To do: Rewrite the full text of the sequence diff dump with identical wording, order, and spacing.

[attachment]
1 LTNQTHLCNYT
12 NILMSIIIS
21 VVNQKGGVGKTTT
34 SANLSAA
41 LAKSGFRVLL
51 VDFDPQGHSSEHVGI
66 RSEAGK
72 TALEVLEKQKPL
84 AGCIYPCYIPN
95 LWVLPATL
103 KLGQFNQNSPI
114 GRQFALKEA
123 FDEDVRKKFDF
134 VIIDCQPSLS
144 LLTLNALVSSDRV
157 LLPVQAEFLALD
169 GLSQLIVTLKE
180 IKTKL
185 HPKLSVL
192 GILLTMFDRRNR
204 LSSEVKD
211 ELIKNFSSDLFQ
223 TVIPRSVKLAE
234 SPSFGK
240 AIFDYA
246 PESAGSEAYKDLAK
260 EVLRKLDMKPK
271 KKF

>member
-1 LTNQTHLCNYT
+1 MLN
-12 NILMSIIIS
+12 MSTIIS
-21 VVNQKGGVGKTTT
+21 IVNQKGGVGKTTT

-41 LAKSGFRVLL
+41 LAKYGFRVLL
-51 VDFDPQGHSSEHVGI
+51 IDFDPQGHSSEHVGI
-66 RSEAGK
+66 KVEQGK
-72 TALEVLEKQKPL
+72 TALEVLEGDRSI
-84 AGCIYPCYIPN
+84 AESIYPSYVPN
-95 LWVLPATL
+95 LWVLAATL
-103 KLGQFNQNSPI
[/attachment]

1 LTNQTHLCNYT
12 NILMSIIIS
21 VVNQKGGVGKTTT
34 SANLSAA
41 LAKSGFRVLL
51 VDFDPQGHSSEHVGI
66 RSEAGK
72 TALEVLEKQKPL
84 AGCIYPCYIPN
95 LWVLPATL
103 KLGQFNQNSPI
114 GRQFALKEA
123 FDEDVRKKFDF
134 VIIDCQPSLS
144 LLTLNALVSSDRV
157 LLPVQAEFLALD
169 GLSQLIVTLKE
180 IKTKL
185 HPKLSVL
192 GILLTMFDRRNR
204 LSSEVKD
211 ELIKNFSSDLFQ
223 TVIPRSVKLAE
234 SPSFGK
240 AIFDYA
246 PESAGSEAYKDLAK
260 EVLRKLDMKPK
271 KKF

>member
-1 LTNQTHLCNYT
+1 MLN
-12 NILMSIIIS
+12 MSTIIS
-21 VVNQKGGVGKTTT
+21 IVNQKGGVGKTTT

-41 LAKSGFRVLL
+41 LAKYGFRVLL
-51 VDFDPQGHSSEHVGI
+51 IDFDPQGHSSEHVGI
-66 RSEAGK
+66 KVEQGK
-72 TALEVLEKQKPL
+72 TALEVLEGDRSI
-84 AGCIYPCYIPN
+84 AESIYPSYVPN
-95 LWVLPATL
+95 LWVLAATL
-103 KLGQFNQNSPI